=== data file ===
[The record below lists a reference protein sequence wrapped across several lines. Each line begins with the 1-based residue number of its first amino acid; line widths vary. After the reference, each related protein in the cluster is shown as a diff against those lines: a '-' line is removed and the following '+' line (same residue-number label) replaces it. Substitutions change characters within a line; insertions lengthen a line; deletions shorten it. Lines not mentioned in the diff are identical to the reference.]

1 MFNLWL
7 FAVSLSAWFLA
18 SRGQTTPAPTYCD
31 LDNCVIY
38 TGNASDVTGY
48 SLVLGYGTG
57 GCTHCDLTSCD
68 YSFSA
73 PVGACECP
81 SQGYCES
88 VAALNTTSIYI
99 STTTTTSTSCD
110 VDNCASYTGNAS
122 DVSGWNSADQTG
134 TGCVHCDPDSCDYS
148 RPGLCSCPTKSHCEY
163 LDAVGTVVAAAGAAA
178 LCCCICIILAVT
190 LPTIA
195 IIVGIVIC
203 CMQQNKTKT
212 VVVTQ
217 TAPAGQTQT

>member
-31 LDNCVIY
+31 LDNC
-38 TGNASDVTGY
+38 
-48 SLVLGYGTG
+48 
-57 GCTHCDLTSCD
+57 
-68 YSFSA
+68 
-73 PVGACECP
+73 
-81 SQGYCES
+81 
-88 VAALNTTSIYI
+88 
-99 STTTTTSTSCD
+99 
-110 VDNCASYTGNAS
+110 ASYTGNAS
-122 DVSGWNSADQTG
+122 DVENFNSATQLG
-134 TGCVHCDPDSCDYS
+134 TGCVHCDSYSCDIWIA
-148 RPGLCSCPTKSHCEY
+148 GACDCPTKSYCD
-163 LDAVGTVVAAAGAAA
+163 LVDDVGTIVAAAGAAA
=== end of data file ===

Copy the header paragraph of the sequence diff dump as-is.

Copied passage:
[The record below lists a reference protein sequence wrapped across several lines. Each line begins with the 1-based residue number of its first amino acid; line widths vary. After the reference, each related protein in the cluster is shown as a diff against those lines: a '-' line is removed and the following '+' line (same residue-number label) replaces it. Substitutions change characters within a line; insertions lengthen a line; deletions shorten it. Lines not mentioned in the diff are identical to the reference.]